Friday, January 8, 2010

Food Trends

Somehow I got on a PR mailing list that sends me press releases on a variety of things. (My favorite thus far was the "Sugar Daddy Ken Doll" press release sent out by Mattel.) I recently got one about food trends of the decade: cupcakes, sliders, a├žai. Some of the trends I did indeed recognize as trends (serious, what is up with the hipster bacon thing?*); others were baffling (whole grains and olive oil--even with the attention paid to HDL vs. LDL cholesterol, since when is olive oil newsy?).

I've never wholly understood how foods become trendy, at least not without an invention or clear-cut reason for the trend. Arepas were trendy for a while during the "wait, Latinos are EVERYWHERE!" media blitz a few years ago; likewise, while kombucha tea has been around for centuries, it wasn't until G.T. Dave came along that the market for commercially produced kombucha expanded to the point of a trend, at least in NYC. Sometimes the reasons for food trends are buried deeper in shifts in trade policies, agriculture, and production technologies--I remember reading a story in the business section of the Times in 2001 or so about how California was growing its non-artisinal large commercial batch of pomegranates, and sure enough, in 2002 Pom hit the shelves and became a bartending favorite.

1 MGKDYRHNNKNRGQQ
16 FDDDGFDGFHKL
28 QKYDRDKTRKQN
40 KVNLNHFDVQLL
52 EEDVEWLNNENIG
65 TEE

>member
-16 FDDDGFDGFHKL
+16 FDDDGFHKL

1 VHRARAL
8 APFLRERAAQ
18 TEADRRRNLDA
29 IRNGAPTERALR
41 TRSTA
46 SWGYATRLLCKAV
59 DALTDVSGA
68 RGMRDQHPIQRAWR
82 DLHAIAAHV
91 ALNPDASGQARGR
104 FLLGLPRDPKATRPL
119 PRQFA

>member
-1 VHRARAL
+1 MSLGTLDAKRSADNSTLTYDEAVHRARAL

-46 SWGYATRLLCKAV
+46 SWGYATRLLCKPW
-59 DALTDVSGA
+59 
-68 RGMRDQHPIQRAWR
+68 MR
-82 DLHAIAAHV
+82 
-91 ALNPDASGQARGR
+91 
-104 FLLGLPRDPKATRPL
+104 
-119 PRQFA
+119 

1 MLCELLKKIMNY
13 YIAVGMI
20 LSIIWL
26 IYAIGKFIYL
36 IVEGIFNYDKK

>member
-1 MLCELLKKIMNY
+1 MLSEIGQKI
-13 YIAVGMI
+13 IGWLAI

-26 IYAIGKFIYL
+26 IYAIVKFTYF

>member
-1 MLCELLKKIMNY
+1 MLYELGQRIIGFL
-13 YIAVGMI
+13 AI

Curious geneses aside, food trends strike me as problematic because food is nourishment above all else. Food is also fun, and fun to talk about, and with the widespread advent of "food porn," fun to look at--I get all that. And food trends aren't mutually exclusive with proper nutrition. But A) describing food as a "trend" socializes food outside of our intimate circles (food as social event with friends and family can be good; food as something to be parsed for its trend value is not), and B) in hyping up these food trends, lazy food writers (of which there are many) will reach for the easy instead of actually investigating why a certain food is becoming trendy. We're in a recession, have some mac'n'cheese (which had nothing to do with the recession and more with the idea of a recession); hey, superfoods are a great way to lose weight.

It's sort of related to the problem I have with the fetishization of the slow food movement--except that I do endorse the values of slow food, and don't endorse the values of the PR machine**. Once we take something that we need for human sustenance and make it a value in and of itself--a political value, a trend value--we continue to view food as something other than sustenance. And while it can and should be more than a mere collection of nutrients, I'd like to see more of those values accumulate organically rather than being told by a publicist that I should be eating kashi because it's trendy.

*Full disclosure: I have made both bacon baklava and bacon-infused bourbon. I am a part of the problem, not the solution.
**Except when it comes to the #4 "Food Influencer of the Decade": Food Safety. I mean, really.